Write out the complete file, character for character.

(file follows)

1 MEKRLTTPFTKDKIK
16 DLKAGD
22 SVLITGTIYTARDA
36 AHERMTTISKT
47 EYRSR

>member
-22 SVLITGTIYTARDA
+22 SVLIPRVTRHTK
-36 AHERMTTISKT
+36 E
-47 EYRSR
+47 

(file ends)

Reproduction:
1 MEKRLTTPFTKDKIK
16 DLKAGD
22 SVLITGTIYTARDA
36 AHERMTTISKT
47 EYRSR

>member
-22 SVLITGTIYTARDA
+22 SVLIPRVTRHTK
-36 AHERMTTISKT
+36 E
-47 EYRSR
+47 